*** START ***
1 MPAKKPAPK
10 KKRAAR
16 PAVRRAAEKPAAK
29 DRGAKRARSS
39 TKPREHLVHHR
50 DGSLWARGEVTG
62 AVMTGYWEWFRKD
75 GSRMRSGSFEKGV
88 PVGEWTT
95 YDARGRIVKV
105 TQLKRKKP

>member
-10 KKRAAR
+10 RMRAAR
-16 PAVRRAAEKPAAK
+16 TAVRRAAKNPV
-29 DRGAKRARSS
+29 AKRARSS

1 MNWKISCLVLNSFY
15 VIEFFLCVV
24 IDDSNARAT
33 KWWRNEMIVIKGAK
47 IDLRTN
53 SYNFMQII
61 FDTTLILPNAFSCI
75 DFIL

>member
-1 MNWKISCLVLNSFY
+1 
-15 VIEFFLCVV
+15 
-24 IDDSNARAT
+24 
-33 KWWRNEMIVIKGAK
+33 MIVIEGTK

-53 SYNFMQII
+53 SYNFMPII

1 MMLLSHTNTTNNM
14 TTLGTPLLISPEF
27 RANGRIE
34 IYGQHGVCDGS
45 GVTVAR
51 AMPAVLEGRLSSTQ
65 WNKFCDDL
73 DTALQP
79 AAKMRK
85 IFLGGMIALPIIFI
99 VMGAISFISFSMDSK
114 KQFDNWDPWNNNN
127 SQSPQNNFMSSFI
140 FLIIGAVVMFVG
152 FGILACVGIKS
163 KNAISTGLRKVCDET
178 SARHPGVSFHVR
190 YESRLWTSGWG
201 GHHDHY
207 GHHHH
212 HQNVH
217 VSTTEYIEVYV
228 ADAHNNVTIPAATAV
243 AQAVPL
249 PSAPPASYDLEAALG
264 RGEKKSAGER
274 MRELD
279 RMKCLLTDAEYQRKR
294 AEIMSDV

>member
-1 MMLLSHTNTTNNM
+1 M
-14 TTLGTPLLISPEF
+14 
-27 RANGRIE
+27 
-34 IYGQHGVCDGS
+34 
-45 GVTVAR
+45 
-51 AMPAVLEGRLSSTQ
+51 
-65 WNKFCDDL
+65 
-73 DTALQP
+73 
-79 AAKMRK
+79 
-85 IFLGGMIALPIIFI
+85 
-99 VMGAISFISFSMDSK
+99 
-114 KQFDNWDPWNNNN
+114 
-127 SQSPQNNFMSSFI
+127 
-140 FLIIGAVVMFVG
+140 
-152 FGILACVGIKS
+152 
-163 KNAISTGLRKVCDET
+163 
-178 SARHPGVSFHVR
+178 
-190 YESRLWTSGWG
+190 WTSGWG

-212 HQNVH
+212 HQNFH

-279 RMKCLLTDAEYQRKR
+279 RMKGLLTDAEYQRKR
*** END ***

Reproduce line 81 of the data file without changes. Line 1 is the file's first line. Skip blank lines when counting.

+65 